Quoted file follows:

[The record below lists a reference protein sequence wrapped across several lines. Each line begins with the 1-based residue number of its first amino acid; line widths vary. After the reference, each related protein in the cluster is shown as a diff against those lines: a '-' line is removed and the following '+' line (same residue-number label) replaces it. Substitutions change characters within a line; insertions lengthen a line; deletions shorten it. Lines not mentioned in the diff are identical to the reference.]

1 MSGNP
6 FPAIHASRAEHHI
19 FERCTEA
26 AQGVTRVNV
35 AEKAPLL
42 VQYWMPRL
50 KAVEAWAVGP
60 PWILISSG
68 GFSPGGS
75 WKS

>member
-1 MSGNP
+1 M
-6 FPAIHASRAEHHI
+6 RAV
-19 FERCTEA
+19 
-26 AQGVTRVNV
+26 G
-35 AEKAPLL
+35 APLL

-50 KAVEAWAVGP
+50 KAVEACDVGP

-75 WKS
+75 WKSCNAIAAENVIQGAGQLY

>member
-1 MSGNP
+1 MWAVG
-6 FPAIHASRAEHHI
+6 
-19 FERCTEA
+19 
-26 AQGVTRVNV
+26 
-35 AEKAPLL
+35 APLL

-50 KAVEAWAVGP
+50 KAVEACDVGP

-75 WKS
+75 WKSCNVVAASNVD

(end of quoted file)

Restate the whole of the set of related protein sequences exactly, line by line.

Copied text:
[The record below lists a reference protein sequence wrapped across several lines. Each line begins with the 1-based residue number of its first amino acid; line widths vary. After the reference, each related protein in the cluster is shown as a diff against those lines: a '-' line is removed and the following '+' line (same residue-number label) replaces it. Substitutions change characters within a line; insertions lengthen a line; deletions shorten it. Lines not mentioned in the diff are identical to the reference.]

1 MSGNP
6 FPAIHASRAEHHI
19 FERCTEA
26 AQGVTRVNV
35 AEKAPLL
42 VQYWMPRL
50 KAVEAWAVGP
60 PWILISSG
68 GFSPGGS
75 WKS

>member
-1 MSGNP
+1 M
-6 FPAIHASRAEHHI
+6 RAV
-19 FERCTEA
+19 
-26 AQGVTRVNV
+26 G
-35 AEKAPLL
+35 APLL

-50 KAVEAWAVGP
+50 KAVEACDVGP

-75 WKS
+75 WKSCNAIAAENVIQGAGQLY

>member
-1 MSGNP
+1 MWAVG
-6 FPAIHASRAEHHI
+6 
-19 FERCTEA
+19 
-26 AQGVTRVNV
+26 
-35 AEKAPLL
+35 APLL

-50 KAVEAWAVGP
+50 KAVEACDVGP

-75 WKS
+75 WKSCNVVAASNVD